operating structure and each of its brands has its own headquarters and operating team. The company believes this system helps create the ownership culture it believes to be an important driver of performance. 8 The company maintains a strong balance sheet with the goal of investing in new and innovative ships, a strategy the company feels is critical in strengthening the leadership position of its brands. Across all brands, Carnival Corporation operates 98 ships and plans to add two to three ships annually in 2012 and beyond. Carnival Cruise Lines operates approximately 18% of Carnival Corporation’s total passenger capacity of 191,464 cabins, while serving approximately four million of Carnival Corporation’s 8.5 million guests annually. 9 To fuel its future growth and fill its expanding inventory of cruise ships, Carnival Corporation has expanded its number of home ports to move its cruises closer to its customers. In addition, it has invested heavily in marketing, especially targeting those consumers who have never before sailed. Since 2009, the firm has been moving away from print media and expanding its efforts in social media, such as Facebook, YouTube, Twitter, Flickr, and Podcasts. For instance, Carnival Cruise Lines manages its own “Funville” blog through its website, with the goal of engaging in twoway conversations with potential customers about the experience of cruising. Through such tools, Carnival hopes to attract new guests and create brand fans to continue its reign as the world’s largest cruise operator. 10 During the fiscal year ending November 30, 2010, Carnival Corporation reported earnings of $2.47 per share diluted on nearly 14.5 billion dollars in total revenue. 11 Following the engine fire on the Splendor, in a press release dated November 16, 2010, the company estimated that the total impact from voyage disruptions for the Carnival Splendor and related repair costs will result in an approximate $0.07 reduction in the company’s 2010 fourth quarter earnings per share. The company stated that impact of voyage disruptions in the first quarter of 2011 is not expected to be material to the company’s 2011 earnings. 12 The Cruise Line Industry According to the Carnival Corporation’s 2010 Annual Report, “The multi-night cruise industry has grown significantly [over the past decade], but still remains relatively small compared to the wider global vacation market, which includes a variety of land-based travel destinations around the world. For example, there were only about 215,000 cabins in the global cruise industry on November 30, 2010, which is less than the 265,000 rooms in just two North American vacation destinations: Orlando, Florida and Las Vegas, Nevada. Within the wider global vacation market, cruise companies compete for the discretionary income spent by vacationers. Within that context, a recent Nielsen Global Confidence Survey found that after providing for savings and living expenses, the number one global spending priority is for vacations.” 13 As a result of these factors and other favorable cruise industry characteristics, Carnival Corporation believes that the cruise industry exhibits opportunities for growth. The industry’s customers have increased at a compound annual growth rate of 5.7% from 2005 to 2010. In 2010, the global cruise industry marketed capacity of 423,000, with Carnival Corporation & plc representing 44% of this capacity. The cruise industry points to exceptional value proposition, wide appeal, low market penetration, positive guest demographics, and high guest satisfaction rates as positive growth dynamics that demonstrate the high potential within the industry. 14 Trouble at Sea The cruise industry has experienced its fair share of crises at sea. Facing issues that range from pirates to virus outbreaks to fires, cruise ships must develop and practice extensive contingency plans and drills that meet the International Maritime Organization (IMO) and U.S. Coast Guard standards. The Cruise Lines International Association (CLIA) states that these standards are internationally mandated and govern the design, construction, and operation of cruise vessels. To ensure compliance with both international and U.S. regulations, the U.S. Coast Guard examines all new cruise vessels and thereafter inspects each quarterly. If any deficiencies are discovered, the U.S. Coast Guard may require correction before allowing any passengers aboard the ship. 15 Despite comprehensive precautionary measures, crises aboard cruise ships still occur regularly. One of the most notable occurred on August 4, 1991 when the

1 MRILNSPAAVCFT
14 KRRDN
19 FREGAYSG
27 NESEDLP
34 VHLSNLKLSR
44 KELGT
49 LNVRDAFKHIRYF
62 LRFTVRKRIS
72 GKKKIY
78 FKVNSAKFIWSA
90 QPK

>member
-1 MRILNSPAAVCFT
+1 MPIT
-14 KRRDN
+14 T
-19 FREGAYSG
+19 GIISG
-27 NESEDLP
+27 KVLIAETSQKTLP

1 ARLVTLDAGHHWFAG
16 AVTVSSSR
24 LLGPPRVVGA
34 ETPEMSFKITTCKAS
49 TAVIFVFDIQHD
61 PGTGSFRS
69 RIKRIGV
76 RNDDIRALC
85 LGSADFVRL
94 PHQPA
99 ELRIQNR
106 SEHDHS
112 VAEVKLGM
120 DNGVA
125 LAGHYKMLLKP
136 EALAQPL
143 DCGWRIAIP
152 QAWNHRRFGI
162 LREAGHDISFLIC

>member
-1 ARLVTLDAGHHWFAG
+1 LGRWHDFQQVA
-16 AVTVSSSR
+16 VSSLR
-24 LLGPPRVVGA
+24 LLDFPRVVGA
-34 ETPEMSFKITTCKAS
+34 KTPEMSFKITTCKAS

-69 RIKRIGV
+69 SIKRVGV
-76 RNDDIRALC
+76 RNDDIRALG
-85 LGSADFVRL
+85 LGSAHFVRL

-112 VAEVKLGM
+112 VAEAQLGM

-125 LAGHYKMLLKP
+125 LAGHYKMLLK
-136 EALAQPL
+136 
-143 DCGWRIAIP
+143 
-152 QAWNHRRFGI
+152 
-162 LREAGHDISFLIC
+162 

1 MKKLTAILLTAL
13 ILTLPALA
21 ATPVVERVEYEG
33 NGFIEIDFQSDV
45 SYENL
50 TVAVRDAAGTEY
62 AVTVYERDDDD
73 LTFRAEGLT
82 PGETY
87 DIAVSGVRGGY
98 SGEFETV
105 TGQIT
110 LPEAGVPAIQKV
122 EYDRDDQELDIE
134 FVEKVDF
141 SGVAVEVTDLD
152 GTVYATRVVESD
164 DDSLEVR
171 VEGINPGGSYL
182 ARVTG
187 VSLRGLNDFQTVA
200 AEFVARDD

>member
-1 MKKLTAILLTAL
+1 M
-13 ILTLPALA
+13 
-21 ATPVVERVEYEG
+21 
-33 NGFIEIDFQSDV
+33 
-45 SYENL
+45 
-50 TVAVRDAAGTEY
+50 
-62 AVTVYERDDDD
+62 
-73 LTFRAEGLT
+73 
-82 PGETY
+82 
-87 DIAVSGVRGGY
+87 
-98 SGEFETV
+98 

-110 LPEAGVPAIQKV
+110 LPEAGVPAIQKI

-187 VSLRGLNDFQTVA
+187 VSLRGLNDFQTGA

cruise ship Oceanos sank off the coast of South Africa. The disaster could have been avoided had the ship not been in a “state of neglect,” with loose hull plates, missing valves, and a hole in what was supposed to be a watertight bulkhead. 16 Although all 571 guests and crew survived, the captain and crew were widely ridiculed as cowardly and irresponsible for being among the first to leave the sinking vessel. 17 Unlike the Oceanos incident, which was attributed to human neglect, many cruising hazards originate outside of the cruise line’s direct control. Cruise ships are subject to a dangerous movement known as roll, which is a nautical term for rotation about the ship’s longitudinal (front to back) axis, when encountering rogue waves or making sharp turns. On April 21, 2010, sixty passengers were injured aboard Carnival Ecstasy when the ship rolled twelve degrees after suddenly turning to avoid a drifting buoy that could have caused a hole in the ship’s hull upon impact. 18 In 2008, a P&O cruise ship operated by Carnival Corporation caught in severe storms off the coast of New Zealand sent passengers and furniture flying as waves lashed up as high as the fifth deck, injuring 42 people. 19 More recently, on March 3, 2010, two guests were killed and six others injured when three abnormally high waves up to 26 feet high smashed glass windows in a public lounge in the forward section of Louis Majesty, sailing near the French Mediterranean port of Marseilles. 20 Such an incident could have been avoided if only the crew had instructed passengers to remain in their cabins during the storm. 21 A cruising vacation may also be ruined by an outbreak of norovirus, a one-to-two day infection often transmitted through food that causes diarrhea, vomiting, nausea, and stomach cramping. The Centers for Disease Control and Prevention (CDC) warns that the norovirus can spread rapidly from person to person in crowded, closed areas such as cruise ships. 22 Since neither a vaccine nor a treatment exists for the norovirus, many cruise ships have found themselves helpless in the face of an outbreak once a ship has already left port. If presence of the norovirus is discovered early enough in the trip, the crew may altogether cancel - or cut short the cruise as in the case of the Holland America cruise liner ms Oosterdam operated by Carnival Corporation in March of 2009 23 Depending on the geographic area of cruising, pirate attacks may pose a significant threat. In November of 2005, Seabourn Spirit, a ship operated by the Carnival Corporation subsidiary Seabourn Cruise Line, was chased and attacked by Somali pirates. The cruise ship was able to repel the two speedboats carrying the pirates without returning fire by using an on-board loud acoustic bang to create the illusion of gunfire. None of the 151 terrified passengers was injured, and the cruise line spokesmen were pleased that their safety measures worked. 24 According to the International Maritime Bureau (IMB) Annual Report 2010, a total of 445 actual and attempted pirate attacks occurred around the world, with a strong concentration of the attacks around Africa. 25 The IMB, a non-profit division of the International Chamber of Commerce created to fight against maritime crime and malpractice, advises all mariners to exercise caution and take all necessary precautionary measures when operating in certain areas 26 Finally, fires pose a serious concern for anyone sailing hundreds of miles from land. In 2006, Star Princess, another ship owned by Carnival Corporation, was set ablaze as it sailed toward Jamaica. Believed to be caused by a cigarette left on a passenger balcony, the fire killed one guest, injured 11 others, and damaged 150 cabins before the crews could douse the flames. 27 As a result, additional sprinklers were installed on balconies and the ship had fewer designated smoking areas. 28 Carnival Splendor Sets Sail Carnival Splendor, a 113,300 ton, 952-foot long behemoth, is one of the largest vessels owned by Carnival Cruise Lines. With 13 passenger decks, Splendor’s 1,503 guest staterooms can accommodate over 3,000 guests per voyage. 29 A ship the size of Splendor requires six diesel engines, three of which are housed in the aft engine room and the other three in the forward engine room. Two electric switchboards are connected to each engine’s generator by electric cables. 30 Cruise ships are governed by the laws of the country under which each ship is registered. Since Splendor is registered in Panama, any issues that arise at sea would be under the scrutiny of the Panamanian